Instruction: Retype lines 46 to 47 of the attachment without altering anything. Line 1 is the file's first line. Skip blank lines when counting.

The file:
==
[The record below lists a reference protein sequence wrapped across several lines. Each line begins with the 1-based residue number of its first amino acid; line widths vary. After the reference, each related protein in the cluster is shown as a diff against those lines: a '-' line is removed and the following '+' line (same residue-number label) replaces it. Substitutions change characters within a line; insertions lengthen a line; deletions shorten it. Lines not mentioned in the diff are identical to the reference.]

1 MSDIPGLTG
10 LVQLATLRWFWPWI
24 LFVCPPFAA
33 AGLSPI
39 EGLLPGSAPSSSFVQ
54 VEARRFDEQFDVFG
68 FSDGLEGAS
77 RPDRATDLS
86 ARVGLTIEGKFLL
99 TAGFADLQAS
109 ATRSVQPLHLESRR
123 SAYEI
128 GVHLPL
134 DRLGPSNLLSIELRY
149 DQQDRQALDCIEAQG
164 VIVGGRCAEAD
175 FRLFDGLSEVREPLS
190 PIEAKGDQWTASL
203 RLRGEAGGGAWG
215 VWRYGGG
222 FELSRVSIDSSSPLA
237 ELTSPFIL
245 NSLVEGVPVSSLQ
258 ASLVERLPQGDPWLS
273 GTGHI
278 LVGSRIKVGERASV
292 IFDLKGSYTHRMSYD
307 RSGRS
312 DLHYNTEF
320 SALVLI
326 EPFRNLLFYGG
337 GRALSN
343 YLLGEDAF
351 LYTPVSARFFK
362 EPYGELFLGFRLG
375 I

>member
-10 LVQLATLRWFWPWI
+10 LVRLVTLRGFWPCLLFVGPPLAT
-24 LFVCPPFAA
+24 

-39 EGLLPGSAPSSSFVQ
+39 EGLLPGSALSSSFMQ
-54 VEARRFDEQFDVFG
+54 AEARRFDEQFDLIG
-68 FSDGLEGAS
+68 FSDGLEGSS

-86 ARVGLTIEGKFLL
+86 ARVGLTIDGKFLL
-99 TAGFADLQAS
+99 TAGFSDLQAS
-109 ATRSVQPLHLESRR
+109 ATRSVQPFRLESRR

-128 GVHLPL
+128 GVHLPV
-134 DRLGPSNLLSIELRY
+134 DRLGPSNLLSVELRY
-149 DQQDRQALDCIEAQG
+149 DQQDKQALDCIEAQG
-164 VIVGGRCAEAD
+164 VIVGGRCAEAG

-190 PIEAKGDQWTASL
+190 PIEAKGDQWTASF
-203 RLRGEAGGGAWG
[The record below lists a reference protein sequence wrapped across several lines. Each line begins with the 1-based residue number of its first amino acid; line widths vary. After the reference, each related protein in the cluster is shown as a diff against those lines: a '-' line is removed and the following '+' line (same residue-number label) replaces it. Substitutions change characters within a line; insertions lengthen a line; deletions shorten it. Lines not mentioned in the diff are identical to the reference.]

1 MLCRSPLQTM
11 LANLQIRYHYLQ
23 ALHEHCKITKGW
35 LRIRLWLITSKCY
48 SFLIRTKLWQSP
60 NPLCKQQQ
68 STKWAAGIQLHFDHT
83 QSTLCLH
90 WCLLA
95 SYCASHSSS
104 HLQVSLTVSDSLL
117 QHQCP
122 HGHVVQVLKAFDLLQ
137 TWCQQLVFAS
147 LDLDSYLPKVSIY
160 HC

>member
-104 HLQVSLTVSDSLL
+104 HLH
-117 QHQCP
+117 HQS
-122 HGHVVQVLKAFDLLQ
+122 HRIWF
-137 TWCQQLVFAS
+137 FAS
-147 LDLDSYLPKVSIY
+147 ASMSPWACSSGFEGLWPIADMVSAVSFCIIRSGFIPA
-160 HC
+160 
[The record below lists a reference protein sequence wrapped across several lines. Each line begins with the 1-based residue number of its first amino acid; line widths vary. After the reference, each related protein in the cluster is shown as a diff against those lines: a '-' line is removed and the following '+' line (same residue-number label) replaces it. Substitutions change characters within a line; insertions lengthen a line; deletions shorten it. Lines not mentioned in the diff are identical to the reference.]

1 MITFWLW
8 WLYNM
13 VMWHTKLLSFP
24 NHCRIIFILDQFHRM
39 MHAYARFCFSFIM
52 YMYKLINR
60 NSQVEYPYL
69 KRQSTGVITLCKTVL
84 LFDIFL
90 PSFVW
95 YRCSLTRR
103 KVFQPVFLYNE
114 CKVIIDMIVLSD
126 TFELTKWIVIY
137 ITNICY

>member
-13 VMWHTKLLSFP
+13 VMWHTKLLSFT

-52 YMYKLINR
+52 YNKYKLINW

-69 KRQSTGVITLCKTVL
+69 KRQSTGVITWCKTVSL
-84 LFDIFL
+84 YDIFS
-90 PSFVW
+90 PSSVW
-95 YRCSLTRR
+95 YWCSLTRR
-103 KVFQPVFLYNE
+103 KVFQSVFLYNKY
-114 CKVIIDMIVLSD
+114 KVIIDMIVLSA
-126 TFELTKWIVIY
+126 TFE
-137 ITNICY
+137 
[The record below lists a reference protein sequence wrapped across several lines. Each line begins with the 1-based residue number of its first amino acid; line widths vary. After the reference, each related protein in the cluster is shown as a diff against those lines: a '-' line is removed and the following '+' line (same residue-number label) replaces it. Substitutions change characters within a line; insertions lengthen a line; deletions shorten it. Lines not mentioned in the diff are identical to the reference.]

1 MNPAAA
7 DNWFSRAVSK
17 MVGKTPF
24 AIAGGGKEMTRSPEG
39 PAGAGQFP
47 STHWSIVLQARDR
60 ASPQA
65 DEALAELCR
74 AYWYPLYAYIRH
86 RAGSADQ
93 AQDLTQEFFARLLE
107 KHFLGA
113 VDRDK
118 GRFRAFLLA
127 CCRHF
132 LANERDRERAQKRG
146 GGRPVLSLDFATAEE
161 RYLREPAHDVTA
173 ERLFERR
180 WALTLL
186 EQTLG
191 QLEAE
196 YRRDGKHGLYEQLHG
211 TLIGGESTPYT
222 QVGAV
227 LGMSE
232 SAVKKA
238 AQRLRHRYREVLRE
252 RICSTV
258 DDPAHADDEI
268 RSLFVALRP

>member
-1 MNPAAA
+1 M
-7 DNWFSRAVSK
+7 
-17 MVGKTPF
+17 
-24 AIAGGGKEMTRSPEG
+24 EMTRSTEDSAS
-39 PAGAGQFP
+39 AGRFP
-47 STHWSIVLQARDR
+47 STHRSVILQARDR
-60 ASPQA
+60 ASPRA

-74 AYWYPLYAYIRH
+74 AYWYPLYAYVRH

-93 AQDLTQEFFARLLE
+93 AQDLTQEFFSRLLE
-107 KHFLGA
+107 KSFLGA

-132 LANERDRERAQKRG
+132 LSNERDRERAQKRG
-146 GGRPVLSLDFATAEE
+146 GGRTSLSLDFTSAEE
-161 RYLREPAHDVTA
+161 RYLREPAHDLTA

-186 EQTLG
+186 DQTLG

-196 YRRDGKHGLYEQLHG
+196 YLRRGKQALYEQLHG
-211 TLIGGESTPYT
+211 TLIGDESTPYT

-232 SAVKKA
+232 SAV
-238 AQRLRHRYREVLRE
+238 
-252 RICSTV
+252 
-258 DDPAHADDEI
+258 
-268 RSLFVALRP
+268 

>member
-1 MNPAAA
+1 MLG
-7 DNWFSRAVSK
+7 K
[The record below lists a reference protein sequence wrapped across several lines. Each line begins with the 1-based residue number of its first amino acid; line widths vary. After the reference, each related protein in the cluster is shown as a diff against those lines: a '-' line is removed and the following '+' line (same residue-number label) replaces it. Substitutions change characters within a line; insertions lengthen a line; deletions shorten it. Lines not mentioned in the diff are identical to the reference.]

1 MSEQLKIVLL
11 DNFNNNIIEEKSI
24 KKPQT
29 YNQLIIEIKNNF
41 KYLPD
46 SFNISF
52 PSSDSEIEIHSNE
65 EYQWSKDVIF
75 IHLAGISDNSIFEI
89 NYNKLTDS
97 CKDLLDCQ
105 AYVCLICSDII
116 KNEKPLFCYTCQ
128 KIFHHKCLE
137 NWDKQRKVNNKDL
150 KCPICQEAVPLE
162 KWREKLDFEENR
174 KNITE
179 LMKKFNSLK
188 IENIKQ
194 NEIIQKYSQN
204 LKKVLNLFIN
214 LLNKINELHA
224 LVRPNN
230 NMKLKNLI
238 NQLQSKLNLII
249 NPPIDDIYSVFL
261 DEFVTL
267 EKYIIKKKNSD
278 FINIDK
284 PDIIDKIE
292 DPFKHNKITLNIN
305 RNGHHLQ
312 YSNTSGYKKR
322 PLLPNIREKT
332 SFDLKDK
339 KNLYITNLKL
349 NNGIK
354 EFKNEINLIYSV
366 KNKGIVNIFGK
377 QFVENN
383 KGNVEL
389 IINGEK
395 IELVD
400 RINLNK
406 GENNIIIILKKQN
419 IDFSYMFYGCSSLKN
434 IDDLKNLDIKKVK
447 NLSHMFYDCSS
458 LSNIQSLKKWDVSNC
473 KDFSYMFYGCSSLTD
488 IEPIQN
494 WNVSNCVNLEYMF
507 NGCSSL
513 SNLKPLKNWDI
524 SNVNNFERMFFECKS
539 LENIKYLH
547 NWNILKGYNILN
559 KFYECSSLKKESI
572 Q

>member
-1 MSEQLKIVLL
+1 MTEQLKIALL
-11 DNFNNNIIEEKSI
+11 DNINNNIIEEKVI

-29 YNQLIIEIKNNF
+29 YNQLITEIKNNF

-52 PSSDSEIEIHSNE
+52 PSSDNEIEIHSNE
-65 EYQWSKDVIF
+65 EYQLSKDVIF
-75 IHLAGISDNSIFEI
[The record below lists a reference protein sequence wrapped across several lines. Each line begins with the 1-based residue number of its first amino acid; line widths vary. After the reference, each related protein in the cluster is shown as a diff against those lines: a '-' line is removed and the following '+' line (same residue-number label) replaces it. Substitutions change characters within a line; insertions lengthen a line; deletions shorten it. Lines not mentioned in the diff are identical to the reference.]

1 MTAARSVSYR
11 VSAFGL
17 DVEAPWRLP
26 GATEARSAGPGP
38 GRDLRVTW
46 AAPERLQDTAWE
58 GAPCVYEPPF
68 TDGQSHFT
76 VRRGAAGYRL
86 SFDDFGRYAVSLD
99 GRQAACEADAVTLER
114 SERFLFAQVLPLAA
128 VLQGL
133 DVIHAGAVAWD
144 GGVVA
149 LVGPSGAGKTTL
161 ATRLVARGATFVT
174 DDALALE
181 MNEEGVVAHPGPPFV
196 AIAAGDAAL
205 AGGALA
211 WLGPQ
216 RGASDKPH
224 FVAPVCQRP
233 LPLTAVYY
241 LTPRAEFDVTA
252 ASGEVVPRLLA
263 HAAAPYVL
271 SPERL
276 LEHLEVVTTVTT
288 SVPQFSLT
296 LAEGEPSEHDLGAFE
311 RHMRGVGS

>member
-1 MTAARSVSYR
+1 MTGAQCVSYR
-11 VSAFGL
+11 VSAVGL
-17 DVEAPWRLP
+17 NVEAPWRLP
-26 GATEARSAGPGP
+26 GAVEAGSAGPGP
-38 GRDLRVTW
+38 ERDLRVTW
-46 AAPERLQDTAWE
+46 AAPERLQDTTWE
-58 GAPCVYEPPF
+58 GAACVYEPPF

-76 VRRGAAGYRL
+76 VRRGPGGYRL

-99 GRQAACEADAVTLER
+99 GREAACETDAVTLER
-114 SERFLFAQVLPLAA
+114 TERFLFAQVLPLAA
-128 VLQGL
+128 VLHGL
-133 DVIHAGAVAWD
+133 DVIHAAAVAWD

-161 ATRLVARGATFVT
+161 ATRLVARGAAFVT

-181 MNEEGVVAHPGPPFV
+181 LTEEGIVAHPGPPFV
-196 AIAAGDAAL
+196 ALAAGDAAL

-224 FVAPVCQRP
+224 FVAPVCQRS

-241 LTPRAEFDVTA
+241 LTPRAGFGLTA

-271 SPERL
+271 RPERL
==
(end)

+54 AEARRFDEQFDLIG
-68 FSDGLEGAS